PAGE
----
Schools

Jaguars take on ‘nontraditional sport’

Jaguars leap, they do flips, and twist midair—they are practicing parkour. A couple of South East High School students have been training parkour over the past year as a group called “Free Bird Parkour.” “We practice [parkour] because it’s a sport that is… like a brotherhood where we all respect each other,” said Erick Gutierrez,…
<a href="https://highschool.latimes.com/author/mbojorquez98/" target="_self">Maria Bojorquez</a>

Maria Bojorquez

April 11, 2016
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Photos courtesy of Erick Gutierrez

Jaguars leap, they do flips, and twist midair—they are practicing parkour. A couple of South East High School students have been training parkour over the past year as a group called “Free Bird Parkour.”

“We practice [parkour] because it’s a sport that is… like a brotherhood where we all respect each other,” said Erick Gutierrez, a senior in the Business, Innovation & Leadership small school and co-founder of Free Bird Parkour.

The inspiration for this underground club came two years ago when Gutierrez and his friend Brandon Slayden, a senior in the Business, Innovation & Leadership small school, began practicing the sport and formed Free Bird Parkour to spread their knowledge of the sport. Parkour is a worldwide phenomenon, despite its only having a following of ten members from Free Bird Parkour at South East.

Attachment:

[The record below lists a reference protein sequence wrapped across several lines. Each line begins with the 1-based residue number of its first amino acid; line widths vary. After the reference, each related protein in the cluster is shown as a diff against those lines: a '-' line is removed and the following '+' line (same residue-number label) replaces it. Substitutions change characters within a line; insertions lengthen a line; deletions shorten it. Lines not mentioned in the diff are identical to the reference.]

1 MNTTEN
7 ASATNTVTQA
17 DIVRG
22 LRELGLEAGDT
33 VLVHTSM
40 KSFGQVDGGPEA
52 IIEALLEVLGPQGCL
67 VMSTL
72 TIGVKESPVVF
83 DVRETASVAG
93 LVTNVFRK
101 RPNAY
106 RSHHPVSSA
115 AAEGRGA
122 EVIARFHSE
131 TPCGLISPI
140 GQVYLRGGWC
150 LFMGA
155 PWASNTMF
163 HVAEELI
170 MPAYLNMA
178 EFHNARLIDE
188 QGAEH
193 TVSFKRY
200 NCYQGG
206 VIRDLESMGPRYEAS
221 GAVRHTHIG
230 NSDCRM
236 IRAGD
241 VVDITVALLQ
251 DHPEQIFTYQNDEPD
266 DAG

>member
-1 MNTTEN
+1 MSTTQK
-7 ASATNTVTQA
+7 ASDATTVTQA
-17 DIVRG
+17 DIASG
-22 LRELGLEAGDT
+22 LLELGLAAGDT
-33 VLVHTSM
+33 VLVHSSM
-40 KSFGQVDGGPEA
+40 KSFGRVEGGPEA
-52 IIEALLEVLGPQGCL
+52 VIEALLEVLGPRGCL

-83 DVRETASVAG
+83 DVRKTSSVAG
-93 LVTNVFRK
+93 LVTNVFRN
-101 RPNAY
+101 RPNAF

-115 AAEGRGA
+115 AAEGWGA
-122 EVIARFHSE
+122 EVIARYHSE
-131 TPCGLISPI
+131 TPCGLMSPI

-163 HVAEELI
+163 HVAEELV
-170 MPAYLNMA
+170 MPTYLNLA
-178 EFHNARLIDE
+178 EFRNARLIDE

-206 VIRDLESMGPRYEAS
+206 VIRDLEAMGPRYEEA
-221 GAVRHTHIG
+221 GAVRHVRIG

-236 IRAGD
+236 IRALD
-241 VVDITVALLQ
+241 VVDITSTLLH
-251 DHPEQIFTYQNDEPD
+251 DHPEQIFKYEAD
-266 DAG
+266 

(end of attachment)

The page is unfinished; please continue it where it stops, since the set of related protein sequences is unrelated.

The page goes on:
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According to the World Free Running Parkour Federation’s website, “the strictest definition [of] Parkour is the act of moving from point ‘a’ to point ‘b’ using the obstacles in your path to increase your efficiency.” This website tracks parkour back to French origins as “a training program for French Special Forces” later reinvented by “David Belle… son of a Parcours Warrior… along with his comrades, the Yamakazi,[who] began the worldwide movement.”

At South East, Jaguars have had far more recent roots in practicing parkour, but are no less dedicated. Anywhere is their practice ground as they train in their group, but once a month, Free Bird Parkour visits Tempest Free Running Academy to hone their skills.

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“It’s hard at times, but if it’s practiced with the right group or friends it becomes fun and easy,” said Gutierrez.

This underground club has ten Jaguars. These members have embraced the nontraditional sport and dedicated their time to mastering it.

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